TAORMINA, Italy – At President Trump’s first major meeting with international leaders, his world influence has become evident as conversations shifted from the bogeyman of climate change to the real and present danger of Islamist terrorism.
Prior to the G7 summit of the leaders of the world’s wealthiest and most advanced nations, “climate change” constantly appeared on the list of priorities highlighted by the heads of state especially of European nations.
As one headline read, “Trump talks terrorism while Europe shouts ‘Climate!’” In this shouting match, however, the U.S. President has definitely gotten the upper hand.
Reality has imposed itself, as a major jihadist attack last Monday in Manchester, England, claimed the lives of 22 persons and gunmen massacred some 26 Coptic Christians Friday morning south of Cairo Egypt. The latter attack coincided with the first day of Ramadan, the holiest season in the Islamic calendar.
While the phantasm of global warming hovers over the misty horizon, the reality of repeated slaughters of innocent men, women and children by terrorists inspired by Islamist ideology is an elephant that insists on being recognized.
European leaders have also found themselves asked repeatedly to respond to President Trump’s powerful speech against Islamist terrorism before 55 world leaders from Arab and other Muslim-majority nations in Riyadh earlier this week.
In that speech, Trump called for unity in pursuing “the one goal that transcends every other consideration. That goal is to meet history’s great test—to conquer extremism and vanquish the forces of terrorism.”
In this unique and preeminent task, Trump said, “Muslim-majority countries must take the lead in combatting radicalization.”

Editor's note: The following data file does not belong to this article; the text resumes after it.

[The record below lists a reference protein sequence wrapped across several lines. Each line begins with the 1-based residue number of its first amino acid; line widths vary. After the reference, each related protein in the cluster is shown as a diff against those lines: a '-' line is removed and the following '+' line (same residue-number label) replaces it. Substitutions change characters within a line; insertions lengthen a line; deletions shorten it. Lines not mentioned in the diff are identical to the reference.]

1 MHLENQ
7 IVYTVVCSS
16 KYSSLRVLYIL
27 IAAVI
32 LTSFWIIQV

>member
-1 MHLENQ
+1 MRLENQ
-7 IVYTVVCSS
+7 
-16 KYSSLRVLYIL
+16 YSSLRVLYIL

“Every time a terrorist murders an innocent person, and falsely invokes the name of God, it should be an insult to every person of faith,” Mr. Trump said. “Terrorists do not worship God, they worship death.”
Asked for a reaction to that speech, the chairman of the European Union’s Council said he agrees with President Trump that the international community should be “tough, even brutal” on terrorism and the Islamic State.
EU Council President Donald Tusk said that he “totally agreed with him when he said the international community, the G7, the United States, Europe — should be tough, even brutal, with terrorism and ISIS.”
Tusk also recognized that “this will be the most challenging G7 summit in years,” because of President Trump’s independent views that do not always mesh with the European globalist establishment.
Throughout the day’s meetings in Taormina, Sicily, President Trump seemed eminently comfortable with his role as world leader and agenda-setter, one which his fellow heads-of-state appeared ill-equipped to counter.
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